Tree Bacon
Facebook Screenshot: The Wooded Beardsman

Tree Bacon: A Survival Food for the Savvy Woodsman

If you've never tried tree bacon before, here's how to harvest it, cook it, and eat it.

Ever heard of tree bacon?

Right off the bat, we see the word bacon and are drawn in, but this isn't your daddy's pork belly. This is the harvest of a particular tree's cambium layer, which if you didn't already know, is entirely edible.

In this video, the Wooded Beardsman uses his old-school (but recently made) Viking axe to shred the outside layer of a nearby pine tree. Then he shows how easy it is to gain access to the inner layer under the tree bark.

It's just that for a moment, you may think that he's joking.

Actually it's completely legit. This video that will show you how to get at the inner bark, cook it, and then leave you wanting some tree bacon... or maybe not.

The Daily Garden says, "Cambium is a thin layer of living tissue, found between the xylem and phloem of vascular plants, that manufactures the new cells used in secondary growth." Getting to this layer of the tree is easy enough, but it doesn't look very appetizing.

You can eat the cambium layer raw, but it's not very good that way. The next step was to fry it in, of all things, bear fat. That way you can make crispy chips out of it. It still didn't look very good, but in a survival situation that hardiness could definitely make the difference.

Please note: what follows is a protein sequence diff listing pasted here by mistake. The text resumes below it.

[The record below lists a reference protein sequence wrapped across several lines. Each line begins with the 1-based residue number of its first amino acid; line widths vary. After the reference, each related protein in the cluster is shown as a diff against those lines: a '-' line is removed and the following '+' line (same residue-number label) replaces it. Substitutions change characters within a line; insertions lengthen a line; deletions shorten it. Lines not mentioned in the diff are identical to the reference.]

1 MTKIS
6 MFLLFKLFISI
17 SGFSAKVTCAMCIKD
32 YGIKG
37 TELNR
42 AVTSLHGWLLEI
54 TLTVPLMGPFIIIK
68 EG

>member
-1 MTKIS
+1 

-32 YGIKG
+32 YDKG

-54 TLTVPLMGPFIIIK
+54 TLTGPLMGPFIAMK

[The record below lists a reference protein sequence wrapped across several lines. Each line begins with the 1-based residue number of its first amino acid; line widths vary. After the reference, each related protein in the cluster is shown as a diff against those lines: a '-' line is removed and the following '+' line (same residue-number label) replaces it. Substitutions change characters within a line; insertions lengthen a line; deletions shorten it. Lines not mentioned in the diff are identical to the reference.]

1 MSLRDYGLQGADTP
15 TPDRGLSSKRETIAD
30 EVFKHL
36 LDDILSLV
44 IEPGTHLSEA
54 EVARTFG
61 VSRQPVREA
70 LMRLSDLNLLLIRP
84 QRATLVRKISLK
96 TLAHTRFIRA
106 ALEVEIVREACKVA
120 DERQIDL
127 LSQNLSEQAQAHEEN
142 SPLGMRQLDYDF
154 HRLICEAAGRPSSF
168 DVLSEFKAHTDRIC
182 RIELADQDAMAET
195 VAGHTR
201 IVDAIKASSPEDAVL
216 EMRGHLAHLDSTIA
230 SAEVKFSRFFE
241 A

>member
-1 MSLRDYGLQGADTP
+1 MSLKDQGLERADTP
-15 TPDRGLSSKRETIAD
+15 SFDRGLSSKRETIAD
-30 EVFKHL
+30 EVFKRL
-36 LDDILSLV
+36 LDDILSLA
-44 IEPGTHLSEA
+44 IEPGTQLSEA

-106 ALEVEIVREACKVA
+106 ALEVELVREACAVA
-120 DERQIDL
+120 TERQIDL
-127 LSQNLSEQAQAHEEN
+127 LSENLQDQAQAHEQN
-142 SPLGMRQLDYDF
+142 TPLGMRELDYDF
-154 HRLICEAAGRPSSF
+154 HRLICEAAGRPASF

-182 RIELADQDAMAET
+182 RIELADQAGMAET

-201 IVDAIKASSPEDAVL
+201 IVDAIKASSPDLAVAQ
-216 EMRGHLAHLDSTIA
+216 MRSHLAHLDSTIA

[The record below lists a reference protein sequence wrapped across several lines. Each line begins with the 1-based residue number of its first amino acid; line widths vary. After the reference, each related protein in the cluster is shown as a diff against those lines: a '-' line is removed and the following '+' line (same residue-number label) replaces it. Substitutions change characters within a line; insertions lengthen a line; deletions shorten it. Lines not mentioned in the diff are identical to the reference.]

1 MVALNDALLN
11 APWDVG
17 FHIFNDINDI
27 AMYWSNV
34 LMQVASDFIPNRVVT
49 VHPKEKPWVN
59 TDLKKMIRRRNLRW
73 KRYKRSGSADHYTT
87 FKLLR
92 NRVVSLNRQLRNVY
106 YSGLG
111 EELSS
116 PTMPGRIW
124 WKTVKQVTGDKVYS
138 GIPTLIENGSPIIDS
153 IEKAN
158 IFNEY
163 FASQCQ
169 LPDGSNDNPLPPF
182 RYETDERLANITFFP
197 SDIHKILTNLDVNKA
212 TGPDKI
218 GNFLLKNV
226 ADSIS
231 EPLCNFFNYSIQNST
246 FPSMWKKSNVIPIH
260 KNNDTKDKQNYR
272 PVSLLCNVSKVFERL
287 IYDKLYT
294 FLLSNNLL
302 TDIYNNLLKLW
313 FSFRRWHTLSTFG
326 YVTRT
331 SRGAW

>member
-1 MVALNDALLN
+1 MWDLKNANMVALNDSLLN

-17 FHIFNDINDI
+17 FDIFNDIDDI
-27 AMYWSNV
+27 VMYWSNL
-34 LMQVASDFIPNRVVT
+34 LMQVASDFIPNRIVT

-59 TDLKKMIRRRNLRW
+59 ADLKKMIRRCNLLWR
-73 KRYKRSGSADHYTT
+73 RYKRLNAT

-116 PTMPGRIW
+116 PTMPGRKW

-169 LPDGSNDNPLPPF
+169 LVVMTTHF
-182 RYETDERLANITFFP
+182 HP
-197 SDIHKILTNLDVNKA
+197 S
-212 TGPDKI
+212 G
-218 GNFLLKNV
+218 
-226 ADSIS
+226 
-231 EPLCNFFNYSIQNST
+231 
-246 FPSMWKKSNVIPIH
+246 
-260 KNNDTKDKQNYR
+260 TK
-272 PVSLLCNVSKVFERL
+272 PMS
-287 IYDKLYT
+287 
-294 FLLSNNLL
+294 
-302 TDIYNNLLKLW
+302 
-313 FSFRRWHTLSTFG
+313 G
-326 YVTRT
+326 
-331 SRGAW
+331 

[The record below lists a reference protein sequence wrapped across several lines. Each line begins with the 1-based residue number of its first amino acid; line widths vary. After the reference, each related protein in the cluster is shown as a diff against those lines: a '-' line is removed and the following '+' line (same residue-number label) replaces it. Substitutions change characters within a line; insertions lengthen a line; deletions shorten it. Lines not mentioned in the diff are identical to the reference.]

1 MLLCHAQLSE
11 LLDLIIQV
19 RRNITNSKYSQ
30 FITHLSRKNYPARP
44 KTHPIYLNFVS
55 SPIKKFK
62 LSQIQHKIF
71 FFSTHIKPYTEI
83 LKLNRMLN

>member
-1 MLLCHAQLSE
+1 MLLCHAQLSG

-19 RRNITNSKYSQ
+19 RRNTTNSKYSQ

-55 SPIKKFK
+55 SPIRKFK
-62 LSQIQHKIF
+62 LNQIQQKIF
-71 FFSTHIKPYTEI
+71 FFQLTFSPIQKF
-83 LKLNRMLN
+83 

Is tapping the so-called Bacon Tree really worth it?

Finding and eating the stuff between the inner tree bark and the hardwood was common among Native American cultures, but our modern palettes have become a little more sophisticated than theirs. Historically, Europeans were known to grind cambium into flour.

The thing is, any time we see something frying in a cast iron skillet, we want to try it, and this is no different. It's just that, as he said, "It looks more like a piece of burnt wood than a chip" but that "if you were in a famine you could eat it." This ain't exactly beef jerky, if you know what I mean. 

The bottom line is that it's "edible, but not incredible." We'll take your word for it, and count it on our list of survival foods.

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